Spring is here at Midwest Permaculture. It’s time for the annual harvest from the bottom of our cold compost pile. Along with beautiful compost, we are always pleasantly surprised by another yield uncovered.
We started this area as a hugelkultur bed with a moat on three sides to retain water. Once filled with logs, sticks, and covered in soil, we planted the bed with Jerusalem artichokes and other plants for quite a few years before it was eventually repurposed into our cold compost space.
As we trim bushes, branches, and other rigid/reedy materials from our yard throughout the year, we place them here. We’ll also through in some lawn clippings and weeds over the summer and dried leaves in the fall. We don’t turn or regulate this pile in any way; we only rely on time and the life in the soil to break the contents down.
Over the year, the material in contact with the soil slowly gets eaten up and turned into humus. In the spring, we pull back the top mass of the pile to uncover the crumbly rich organic matter that collects underneath. This is a gold mine of nutrients and a wonderful soil texturizer for our garden beds.
We scrape off the top layer of composted organic matter down to the topsoil (each year, there is usually about a 2-inch thick layer of compost)…
…screen it over a wheelbarrow to remove anything that hasn’t broken down enough…
…and use it to top off our garden beds. This compost will provide most of the fertility we need for the year and creates a perfect seedbed!
This year after removing the compost, we were curious to see if there was any woody material left from the original hugelkultur.
So Bill dug a hole to see what remained of the buried wood.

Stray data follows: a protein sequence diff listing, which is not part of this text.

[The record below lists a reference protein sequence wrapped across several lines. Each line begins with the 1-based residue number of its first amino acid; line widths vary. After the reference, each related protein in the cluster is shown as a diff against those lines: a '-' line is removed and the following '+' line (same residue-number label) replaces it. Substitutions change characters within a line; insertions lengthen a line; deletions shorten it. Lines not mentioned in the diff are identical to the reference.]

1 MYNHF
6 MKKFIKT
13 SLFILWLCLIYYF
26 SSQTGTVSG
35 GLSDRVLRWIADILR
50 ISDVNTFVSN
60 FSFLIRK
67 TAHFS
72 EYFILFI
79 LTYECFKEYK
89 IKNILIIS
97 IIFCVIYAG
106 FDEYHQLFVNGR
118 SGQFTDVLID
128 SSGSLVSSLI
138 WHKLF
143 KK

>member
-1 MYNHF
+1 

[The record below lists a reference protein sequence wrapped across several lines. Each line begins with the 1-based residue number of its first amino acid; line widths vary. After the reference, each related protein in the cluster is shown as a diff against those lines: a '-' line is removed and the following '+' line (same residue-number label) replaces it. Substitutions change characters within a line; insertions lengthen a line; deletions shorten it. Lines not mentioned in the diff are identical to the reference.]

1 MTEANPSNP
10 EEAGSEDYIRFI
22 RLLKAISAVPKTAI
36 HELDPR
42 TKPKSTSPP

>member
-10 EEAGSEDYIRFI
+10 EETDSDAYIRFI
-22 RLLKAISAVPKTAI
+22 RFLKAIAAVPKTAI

It turns out that everything has completely broken down. The decomposition of the large logs and sticks we buried here 11-years ago has led to the clay-heavy soil gaining incredible texture and drainage. It now does a great job supporting the growth of the other unexpected yield we find here each year–Jerusalem Artichoke tubers.
Although only a few of the Jerusalem Artichokes plants come up through or around the brush pile each year, the edible tubers of this tenacious plant continue to multiply in the soft organic soil below. With almost every shovel full of composted organic matter, more tubers are harvested.
It is reassuring to know that we have this abundance of food growing each year, and it doesn’t require any active attention. Now, on to process the tubers!
This cold-compost brush pile is a low-effort way to create a valuable soil additive with ease, and all we are doing is harvesting the carbon (from branches, sticks, leaves, weeds) that comes off of our own property. It is our carbon. We grew it, and it is so satisfying to turn it into a soil additive.
Despite only needing attention once a year when we harvest, this cold compost pile provides a good amount of high-quality organic matter and nutrients. Throughout the process, our wastes become resources, work is minimized, and the clay soil is turned into a crumbly loam.
What yields other than Jerusalem Artichokes could we produce underneath a system like this?